The bridge is situated in a wide-open location at the mouth of the Tamsui River, in northern Taiwan. Generally speaking, the northeast monsoon wind blows in winter, and the southwest monsoon wind blows in summer. Fur-thermore, when typhoons approach in the summertime, heavy winds may blow from the northwest. In order to understand the behavior of the Danjiang Bridge—including flutter, buffeting, and vortex shedding—under different wind speeds and directions, wind tunnel model testing and numerical modeling analysis were performed during the bridge design stage to simulate the bridge's responses when wind forces are present. Tests included a "sec-tional model test" and "full-bridge model test," and test content included bridge stability during the construction stage, stability of the completed bridge, stability of vehicles on the bridge, comfort of pedestrians on the bridge, and assessment of the vibration response of cables under windy conditions, etc. The results of these tests indi-cated that the Danjiang Bridge would not give rise to aerodynamic or aeroelastic instability, and the resulting wind force response data for structural components was included in structural analysis and design, ensuring the safety of the bridge structure.
Independent pylon model test (1:200 scale model)
Hydraulic model testing
The Danjiang Bridge spans the mouth of the Tamsui River. In order to understand the effect of the construction of the bridge's pylon and piers on scouring and silting in the river, as well as the effect of scouring by the river flow on the piers and the nearby riverbed, a small-scale model (1:81 scale) was employed during the erarly de-sign stage for hydraulic model testing, which simulated the scouring of the foundations of the piers under river flow conditions. Testing revealed that the elevation of the pile caps of the pier foundations was lower than that of the current riverbed, which can reduce scouring around the pier foundations, and the final test results indicated that the amount of scouring around the pier foundations will not affect bridge safety.
State of nearby scouring and silting after pylon foundation(seen with no cofferdam) scouring testing
Main pylon localized scouring testing
The results indicated that scouring occurred to a maximum depth of 8m on the Bali side of the main pylon
Full bridge general scouring testing
The results indicated that apart from the main pylon, none of the remaining pier pile caps were exposed above the riverbed.
Detailed assessment of impact on the river
Riverbank scouring and silting analysis: After the construction of the Danjiang Bridge, localized scouring of the riverbank on the Tamsui side will increase slightly (indicated by black dotted lines), but there will be almost no effect on the riverbank of the Bali side. An overall assessment concluded that the bridge will have no impact on scouring and silting at the mouth of the Tamsui River.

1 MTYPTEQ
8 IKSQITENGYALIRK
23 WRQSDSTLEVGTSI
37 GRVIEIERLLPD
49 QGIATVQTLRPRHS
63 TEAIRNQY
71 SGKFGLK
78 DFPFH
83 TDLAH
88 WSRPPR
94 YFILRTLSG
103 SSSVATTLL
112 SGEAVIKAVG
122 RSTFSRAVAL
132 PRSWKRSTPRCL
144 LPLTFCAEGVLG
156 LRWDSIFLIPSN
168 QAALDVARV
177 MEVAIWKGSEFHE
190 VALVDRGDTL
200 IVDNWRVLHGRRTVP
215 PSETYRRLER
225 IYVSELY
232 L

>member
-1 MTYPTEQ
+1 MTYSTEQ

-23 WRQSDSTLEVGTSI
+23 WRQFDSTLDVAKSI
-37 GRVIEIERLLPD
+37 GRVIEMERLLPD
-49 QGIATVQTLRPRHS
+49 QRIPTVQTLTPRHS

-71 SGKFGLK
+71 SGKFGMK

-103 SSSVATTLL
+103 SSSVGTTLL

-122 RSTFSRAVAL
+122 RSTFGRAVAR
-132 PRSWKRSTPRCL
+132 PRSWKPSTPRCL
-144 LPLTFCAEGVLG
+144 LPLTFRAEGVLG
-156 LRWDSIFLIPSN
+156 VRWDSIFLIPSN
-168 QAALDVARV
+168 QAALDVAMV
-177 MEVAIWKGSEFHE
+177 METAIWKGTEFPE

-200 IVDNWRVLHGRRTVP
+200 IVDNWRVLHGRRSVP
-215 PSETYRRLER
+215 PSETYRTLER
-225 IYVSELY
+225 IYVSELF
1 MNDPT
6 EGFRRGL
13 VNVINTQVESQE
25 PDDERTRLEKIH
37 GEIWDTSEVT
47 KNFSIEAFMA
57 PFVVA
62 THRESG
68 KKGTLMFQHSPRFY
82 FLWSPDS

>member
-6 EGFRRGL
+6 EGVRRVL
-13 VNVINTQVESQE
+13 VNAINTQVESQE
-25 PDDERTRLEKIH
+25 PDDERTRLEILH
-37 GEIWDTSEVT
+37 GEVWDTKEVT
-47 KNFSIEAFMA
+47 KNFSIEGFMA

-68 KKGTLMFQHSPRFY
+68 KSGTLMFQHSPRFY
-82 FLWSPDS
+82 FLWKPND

Before construction of the Danjiang Bridge
After construction of the Danjiang Bridge
Anti-corrosion and durability measures
The Danjiang Bridge's location at the mouth of the Tamsui River will expose it to severe salt damage. As a con-sequence, the concrete type, mixing ratio, protective coating, thickness of the rebar protection cover, and pre-vention of steel structure corrosion all constitute key aspects of the bridge's durability design.
In accordance with the environmental conditions of the bridge site, the thickness of the rebar protection cover met 120-year service life requirements.
A pure polyurea coating will be applied to the surface of the concrete piers in the river channel from the top of the pile caps to 1m below the water surface, and a general fluorocarbon resin anti-corrosion coating will be applied to the piers from 1m below the water surface to 10m above the surface.
The main rebar elements, stirrups, and crossties in the outermost layer of the main pylon and piers in the river channel will consist of galvanized rebar.
A heavy-duty anti-corrosion coating will be applied to exposed steel parts of the bridge.
Type II Portland cement or IP water-hardening concrete will be used to reduce the probablity of concrete cracking.
The cables, bearings, dampers, and expansion joints are designed to be replaceable, and the steel coating and deck waterproof coating must be maintained and replaced after a certain number of years.
Inspection trusses will be installed to facilitate regular inspection and maintenance. In addition, important structural elements, such as the pylon, cables, steel box girders, and piers P120 and P140, and the natural environment around the bridge site, will proceed 24-hour monitoring.
Monitoring system configuration